Accessible communications: tapping the potential in public ICT procurement policy



Publication Details

W. J. Tibben & G. Astbrink (2012). Accessible communications: tapping the potential in public ICT procurement policy. Sydney: Australian Communications Consumers Action Network.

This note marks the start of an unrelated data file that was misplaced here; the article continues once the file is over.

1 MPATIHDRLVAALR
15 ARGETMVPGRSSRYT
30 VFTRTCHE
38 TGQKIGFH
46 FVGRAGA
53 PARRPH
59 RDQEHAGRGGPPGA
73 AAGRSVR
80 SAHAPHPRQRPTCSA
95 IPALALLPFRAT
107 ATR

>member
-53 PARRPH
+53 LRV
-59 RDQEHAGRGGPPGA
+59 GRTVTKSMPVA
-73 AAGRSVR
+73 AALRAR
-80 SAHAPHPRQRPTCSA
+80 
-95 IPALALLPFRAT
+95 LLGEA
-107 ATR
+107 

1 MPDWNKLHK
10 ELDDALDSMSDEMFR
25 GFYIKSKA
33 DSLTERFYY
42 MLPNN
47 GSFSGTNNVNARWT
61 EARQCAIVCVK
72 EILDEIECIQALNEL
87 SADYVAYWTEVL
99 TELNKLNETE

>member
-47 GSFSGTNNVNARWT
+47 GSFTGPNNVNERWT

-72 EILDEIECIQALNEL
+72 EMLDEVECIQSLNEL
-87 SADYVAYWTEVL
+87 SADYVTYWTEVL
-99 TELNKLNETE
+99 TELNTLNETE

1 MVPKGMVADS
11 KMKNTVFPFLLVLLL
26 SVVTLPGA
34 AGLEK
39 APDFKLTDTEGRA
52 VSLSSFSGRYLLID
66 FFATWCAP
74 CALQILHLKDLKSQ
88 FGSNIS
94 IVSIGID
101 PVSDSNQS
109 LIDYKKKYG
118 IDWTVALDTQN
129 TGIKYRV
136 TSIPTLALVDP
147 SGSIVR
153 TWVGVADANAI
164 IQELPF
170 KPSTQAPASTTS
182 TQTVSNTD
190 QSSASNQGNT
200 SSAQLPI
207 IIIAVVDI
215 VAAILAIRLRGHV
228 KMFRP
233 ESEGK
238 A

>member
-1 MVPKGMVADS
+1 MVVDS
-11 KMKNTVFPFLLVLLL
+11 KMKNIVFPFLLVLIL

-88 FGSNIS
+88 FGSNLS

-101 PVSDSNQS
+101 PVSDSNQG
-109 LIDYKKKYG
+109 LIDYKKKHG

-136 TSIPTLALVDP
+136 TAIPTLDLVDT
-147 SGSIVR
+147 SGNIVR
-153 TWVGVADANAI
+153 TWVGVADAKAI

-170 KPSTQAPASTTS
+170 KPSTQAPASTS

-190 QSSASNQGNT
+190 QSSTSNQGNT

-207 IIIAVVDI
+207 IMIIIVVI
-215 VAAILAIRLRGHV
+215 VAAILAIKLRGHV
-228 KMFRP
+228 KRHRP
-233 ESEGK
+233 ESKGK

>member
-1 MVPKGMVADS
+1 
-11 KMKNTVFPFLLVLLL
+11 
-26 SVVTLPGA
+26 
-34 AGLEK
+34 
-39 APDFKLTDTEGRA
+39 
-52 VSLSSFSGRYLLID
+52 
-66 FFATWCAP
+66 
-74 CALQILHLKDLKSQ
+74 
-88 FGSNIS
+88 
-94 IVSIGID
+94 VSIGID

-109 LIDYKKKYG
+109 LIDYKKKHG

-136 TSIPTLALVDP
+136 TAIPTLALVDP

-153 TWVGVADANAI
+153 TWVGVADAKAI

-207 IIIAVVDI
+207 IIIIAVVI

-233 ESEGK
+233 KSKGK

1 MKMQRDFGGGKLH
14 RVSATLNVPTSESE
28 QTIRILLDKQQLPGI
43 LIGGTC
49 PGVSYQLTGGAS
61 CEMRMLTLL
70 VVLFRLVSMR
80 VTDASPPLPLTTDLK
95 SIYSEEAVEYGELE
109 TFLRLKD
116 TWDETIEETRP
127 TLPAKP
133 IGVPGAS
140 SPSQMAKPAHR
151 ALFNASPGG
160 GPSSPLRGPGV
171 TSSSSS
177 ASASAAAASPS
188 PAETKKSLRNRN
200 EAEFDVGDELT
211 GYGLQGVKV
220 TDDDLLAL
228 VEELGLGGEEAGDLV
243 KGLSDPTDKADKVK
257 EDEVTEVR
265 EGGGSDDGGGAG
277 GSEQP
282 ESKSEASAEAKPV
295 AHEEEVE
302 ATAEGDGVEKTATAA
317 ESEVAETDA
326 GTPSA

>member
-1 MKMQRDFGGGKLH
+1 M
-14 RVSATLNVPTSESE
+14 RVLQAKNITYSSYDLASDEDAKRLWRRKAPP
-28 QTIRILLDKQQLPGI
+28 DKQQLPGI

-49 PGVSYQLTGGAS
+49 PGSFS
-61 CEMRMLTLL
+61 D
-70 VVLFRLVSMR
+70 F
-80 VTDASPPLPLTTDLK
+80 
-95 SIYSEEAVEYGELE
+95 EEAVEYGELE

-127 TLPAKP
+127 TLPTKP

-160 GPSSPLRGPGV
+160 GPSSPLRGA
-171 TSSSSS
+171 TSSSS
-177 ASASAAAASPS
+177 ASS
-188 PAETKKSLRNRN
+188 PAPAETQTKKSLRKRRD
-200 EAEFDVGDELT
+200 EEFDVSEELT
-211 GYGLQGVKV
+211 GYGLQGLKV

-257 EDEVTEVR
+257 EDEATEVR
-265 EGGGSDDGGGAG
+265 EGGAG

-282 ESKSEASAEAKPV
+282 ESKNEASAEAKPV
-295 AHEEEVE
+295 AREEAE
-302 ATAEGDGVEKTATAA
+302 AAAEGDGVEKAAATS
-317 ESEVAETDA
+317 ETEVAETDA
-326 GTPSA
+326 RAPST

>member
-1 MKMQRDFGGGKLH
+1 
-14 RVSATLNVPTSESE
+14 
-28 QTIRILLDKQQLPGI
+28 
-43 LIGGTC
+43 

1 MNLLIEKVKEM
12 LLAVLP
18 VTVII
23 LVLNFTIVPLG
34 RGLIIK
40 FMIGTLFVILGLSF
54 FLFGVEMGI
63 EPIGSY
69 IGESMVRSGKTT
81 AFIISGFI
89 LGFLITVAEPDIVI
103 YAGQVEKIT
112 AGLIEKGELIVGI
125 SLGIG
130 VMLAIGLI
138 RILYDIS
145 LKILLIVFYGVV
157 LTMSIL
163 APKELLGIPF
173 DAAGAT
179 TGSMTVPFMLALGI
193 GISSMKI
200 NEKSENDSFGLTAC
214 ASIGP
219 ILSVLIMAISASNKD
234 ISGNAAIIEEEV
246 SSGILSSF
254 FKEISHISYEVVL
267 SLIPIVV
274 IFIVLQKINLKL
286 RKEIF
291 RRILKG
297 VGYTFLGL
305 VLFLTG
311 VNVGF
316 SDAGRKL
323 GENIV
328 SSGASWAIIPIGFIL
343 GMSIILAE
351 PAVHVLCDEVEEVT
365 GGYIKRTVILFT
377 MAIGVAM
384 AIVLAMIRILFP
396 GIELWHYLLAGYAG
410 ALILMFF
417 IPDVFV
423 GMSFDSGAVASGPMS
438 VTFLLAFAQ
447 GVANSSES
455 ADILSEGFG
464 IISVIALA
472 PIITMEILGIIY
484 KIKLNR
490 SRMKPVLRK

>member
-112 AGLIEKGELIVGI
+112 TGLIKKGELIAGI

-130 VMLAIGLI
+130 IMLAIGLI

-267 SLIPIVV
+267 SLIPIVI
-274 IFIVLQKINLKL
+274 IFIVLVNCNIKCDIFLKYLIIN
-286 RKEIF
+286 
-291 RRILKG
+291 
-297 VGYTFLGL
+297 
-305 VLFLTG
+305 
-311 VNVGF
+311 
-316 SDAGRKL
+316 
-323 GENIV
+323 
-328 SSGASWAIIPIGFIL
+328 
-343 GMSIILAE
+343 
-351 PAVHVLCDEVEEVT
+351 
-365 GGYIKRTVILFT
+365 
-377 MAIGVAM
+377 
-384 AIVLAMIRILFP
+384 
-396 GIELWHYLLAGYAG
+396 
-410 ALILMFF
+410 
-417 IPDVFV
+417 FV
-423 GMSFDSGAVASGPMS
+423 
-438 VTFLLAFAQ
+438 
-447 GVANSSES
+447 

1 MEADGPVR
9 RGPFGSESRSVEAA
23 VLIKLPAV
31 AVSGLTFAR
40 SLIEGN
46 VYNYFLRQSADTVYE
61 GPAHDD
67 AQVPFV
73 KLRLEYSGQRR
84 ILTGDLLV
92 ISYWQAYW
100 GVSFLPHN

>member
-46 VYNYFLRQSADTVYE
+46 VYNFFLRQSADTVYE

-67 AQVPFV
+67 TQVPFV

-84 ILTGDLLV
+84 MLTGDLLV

Australia has a history of early adoption for all things digital. While information and communications technologies continue to advance in ever-shortening development cycles, advances in technologies that are usable and accessible by people with disabilities struggle to keep up. This University of Wollongong research project, funded by the Australian Communications Consumer Action Network (ACCAN), explores how government procurement policy can have positive implications for many consumers with disability; providing greater access to the digital economy of the 21st Century. ACCAN is pleased to be associated with this research; it is an area that our members identified early on as being key in the improvement of access and participation in technology for Australians with disability. In 2009, ACCAN's Gov 2.0 Roundtable highlighted public procurement of accessible ICT as being the cornerstone of social inclusion in the Government's Gov 2.0 strategy. This research project provides part of the evidence base that has been lacking in the policy arena; delivering the foundation and resource for strategic change in public procurement across all levels of government. While much of the research utilises international examples of government best practice, there is no better demonstration of the power the public purse wields in its market influence than our own Government's provision of the 'talking' set-top box. As Australia began switching from analog to digital only television in 2010, many Australians who are blind or vision-impaired were no longer able to independently operate their television. On-screen menus, program guides and increasing numbers of channels require visual navigation. The solution to this inaccessibility is digital televisions or digital set-top boxes with audio-enabled navigation. While 'talking' set-top boxes were available in overseas markets, Australian manufacturers were reluctant to introduce these products in Australia. In a market without usable and accessible digital set-top boxes, a significant number of Australians were at risk of being left without access to our foremost medium for news, information and entertainment as we switched to digital broadcasting. The Australian Government's Digital Switchover Taskforce oversees the transition from analog to digital broadcasting. To ensure that vulnerable households have the assistance they need, the Household Assistance Scheme (HAS) provides a range of services including set-top boxes to eligible households. In order to provide equity of access to all eligible households the HAS, in 2011, commissioned a trial of 'talking' set-top boxes for eligible Australians who are blind or vision-impaired. The HAS trial required Australian manufacturers to provide these talking set-top boxes as part of their contract. As a result of the trial's success all eligible HAS participants who are blind or vision-impaired will receive these fully accessible 'talking' set-top boxes. The roll-on effect of this Government funded initiative is that two Australian manufacturers of digital set-top boxes now offer commercially available 'talking' set-top boxes in the wider Australian market. This case study re-emphasises the importance of this research report and related Advocacy Toolkit. Both identify the vital role public procurement of accessible ICT can play in the expanding availability of accessible devices. Accessible ICT increases employment opportunities,

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